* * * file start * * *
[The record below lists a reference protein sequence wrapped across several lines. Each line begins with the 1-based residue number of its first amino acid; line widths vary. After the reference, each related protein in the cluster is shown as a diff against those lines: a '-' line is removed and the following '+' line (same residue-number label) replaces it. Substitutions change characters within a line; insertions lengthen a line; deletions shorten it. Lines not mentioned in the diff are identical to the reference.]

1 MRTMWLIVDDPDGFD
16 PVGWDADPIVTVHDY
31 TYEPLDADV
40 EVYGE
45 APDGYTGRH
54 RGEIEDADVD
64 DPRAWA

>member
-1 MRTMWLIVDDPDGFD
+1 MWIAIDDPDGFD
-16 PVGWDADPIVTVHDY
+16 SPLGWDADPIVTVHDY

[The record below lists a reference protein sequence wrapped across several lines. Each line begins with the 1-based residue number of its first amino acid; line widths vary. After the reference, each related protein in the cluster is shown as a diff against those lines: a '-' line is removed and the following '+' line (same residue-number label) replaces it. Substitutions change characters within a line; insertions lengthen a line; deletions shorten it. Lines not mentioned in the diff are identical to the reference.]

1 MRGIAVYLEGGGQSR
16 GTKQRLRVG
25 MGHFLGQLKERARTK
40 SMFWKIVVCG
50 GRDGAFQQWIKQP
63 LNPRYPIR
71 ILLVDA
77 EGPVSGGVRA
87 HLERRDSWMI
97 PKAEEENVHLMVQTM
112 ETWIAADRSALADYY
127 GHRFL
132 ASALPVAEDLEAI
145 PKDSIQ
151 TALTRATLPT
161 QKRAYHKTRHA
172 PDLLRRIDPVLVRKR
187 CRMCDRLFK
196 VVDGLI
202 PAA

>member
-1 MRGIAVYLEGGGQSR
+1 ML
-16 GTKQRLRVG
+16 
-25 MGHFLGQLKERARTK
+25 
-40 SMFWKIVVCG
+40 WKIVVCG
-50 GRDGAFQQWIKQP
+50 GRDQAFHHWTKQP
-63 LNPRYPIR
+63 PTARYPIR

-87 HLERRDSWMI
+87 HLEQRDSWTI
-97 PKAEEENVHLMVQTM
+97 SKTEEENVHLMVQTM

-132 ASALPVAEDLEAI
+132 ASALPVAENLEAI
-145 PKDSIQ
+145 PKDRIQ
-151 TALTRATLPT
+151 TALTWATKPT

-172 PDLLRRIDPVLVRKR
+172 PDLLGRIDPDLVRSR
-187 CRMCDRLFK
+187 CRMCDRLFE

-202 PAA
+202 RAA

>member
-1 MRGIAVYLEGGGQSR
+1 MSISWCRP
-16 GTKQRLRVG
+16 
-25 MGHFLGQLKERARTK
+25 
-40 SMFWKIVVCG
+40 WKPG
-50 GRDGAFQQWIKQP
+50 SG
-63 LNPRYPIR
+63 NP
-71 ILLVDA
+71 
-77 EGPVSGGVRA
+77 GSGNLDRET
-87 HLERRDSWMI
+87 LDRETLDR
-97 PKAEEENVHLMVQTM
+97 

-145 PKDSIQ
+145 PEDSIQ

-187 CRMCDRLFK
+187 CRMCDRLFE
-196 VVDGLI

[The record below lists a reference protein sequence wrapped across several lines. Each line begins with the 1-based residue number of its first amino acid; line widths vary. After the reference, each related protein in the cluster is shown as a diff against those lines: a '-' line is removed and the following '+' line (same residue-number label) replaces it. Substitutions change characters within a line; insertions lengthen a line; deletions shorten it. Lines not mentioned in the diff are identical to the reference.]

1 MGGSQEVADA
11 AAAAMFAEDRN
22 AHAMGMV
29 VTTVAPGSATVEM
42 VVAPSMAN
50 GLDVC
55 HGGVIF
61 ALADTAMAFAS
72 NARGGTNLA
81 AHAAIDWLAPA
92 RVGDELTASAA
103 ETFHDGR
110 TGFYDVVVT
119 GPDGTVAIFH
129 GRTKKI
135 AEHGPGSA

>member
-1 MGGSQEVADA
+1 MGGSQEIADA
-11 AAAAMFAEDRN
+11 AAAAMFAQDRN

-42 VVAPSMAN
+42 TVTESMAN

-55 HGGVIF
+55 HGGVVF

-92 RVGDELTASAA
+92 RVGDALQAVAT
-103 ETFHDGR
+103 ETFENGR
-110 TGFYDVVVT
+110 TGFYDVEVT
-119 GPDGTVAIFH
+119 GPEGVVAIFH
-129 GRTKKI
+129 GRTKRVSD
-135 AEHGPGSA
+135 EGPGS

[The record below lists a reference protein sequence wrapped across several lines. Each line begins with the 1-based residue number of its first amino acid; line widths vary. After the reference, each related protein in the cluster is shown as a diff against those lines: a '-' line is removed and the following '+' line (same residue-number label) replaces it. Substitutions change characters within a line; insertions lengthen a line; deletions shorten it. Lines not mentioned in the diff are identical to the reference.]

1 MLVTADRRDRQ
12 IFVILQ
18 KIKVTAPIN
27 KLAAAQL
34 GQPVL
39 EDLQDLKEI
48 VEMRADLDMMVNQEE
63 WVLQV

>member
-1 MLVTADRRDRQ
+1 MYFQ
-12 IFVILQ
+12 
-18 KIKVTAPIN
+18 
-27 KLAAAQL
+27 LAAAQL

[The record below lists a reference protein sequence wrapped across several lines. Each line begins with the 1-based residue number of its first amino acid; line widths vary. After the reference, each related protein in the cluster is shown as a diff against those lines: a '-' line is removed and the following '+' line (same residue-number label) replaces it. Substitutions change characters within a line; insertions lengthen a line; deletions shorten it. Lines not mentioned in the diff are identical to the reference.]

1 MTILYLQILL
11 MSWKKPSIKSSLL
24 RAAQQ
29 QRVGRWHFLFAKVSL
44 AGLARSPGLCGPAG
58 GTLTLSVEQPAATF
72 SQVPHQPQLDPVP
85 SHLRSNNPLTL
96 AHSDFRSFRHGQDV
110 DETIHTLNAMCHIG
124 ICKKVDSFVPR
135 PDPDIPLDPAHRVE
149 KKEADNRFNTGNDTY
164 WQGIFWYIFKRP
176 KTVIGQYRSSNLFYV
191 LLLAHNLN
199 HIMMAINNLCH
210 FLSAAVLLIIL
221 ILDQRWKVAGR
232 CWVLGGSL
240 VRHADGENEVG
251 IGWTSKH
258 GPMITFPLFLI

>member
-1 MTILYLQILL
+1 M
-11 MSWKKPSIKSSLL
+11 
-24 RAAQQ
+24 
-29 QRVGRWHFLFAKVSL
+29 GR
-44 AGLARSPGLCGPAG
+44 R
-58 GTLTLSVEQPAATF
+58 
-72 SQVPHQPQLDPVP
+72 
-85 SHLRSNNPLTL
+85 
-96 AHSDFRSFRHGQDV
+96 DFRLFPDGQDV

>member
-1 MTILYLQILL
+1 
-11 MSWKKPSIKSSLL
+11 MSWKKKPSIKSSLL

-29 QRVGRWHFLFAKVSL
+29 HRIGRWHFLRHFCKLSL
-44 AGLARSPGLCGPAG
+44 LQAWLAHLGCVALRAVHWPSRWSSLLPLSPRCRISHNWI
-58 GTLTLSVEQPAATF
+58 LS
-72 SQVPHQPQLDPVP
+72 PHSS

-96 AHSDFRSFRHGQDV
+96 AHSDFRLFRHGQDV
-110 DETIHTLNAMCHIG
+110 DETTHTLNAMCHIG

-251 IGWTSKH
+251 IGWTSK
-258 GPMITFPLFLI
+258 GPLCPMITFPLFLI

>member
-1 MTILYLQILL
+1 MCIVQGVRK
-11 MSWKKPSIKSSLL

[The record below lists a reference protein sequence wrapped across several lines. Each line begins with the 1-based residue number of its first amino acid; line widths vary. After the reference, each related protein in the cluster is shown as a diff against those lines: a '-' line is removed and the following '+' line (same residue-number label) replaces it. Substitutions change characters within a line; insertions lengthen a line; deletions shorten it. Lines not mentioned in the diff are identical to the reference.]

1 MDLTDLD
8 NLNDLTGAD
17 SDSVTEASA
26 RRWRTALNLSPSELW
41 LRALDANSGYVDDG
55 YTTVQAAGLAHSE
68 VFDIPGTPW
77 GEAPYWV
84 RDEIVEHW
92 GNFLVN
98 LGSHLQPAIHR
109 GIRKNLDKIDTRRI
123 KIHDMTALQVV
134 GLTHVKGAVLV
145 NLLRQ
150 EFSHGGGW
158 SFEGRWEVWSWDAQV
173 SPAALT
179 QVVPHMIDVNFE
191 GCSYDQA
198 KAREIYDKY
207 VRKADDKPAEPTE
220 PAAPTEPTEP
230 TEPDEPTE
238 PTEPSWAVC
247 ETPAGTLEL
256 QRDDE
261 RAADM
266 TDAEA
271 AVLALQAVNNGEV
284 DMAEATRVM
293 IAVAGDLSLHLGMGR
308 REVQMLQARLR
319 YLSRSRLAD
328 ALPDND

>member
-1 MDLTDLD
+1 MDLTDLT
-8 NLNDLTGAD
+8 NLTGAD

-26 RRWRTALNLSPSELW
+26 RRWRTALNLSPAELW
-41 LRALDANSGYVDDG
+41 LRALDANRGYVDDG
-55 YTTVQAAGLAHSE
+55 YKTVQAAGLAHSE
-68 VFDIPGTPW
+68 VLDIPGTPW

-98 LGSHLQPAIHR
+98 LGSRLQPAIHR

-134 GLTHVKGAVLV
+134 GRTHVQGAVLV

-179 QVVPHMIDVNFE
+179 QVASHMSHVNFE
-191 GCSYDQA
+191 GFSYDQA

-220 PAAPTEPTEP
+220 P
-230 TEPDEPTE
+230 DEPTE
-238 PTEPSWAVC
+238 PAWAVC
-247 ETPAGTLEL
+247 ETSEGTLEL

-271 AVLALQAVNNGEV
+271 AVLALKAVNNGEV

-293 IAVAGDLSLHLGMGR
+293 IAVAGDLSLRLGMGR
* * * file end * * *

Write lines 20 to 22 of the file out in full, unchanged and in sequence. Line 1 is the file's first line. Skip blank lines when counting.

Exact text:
63 LNPRYPIR
71 ILLVDA
77 EGPVSGGVRA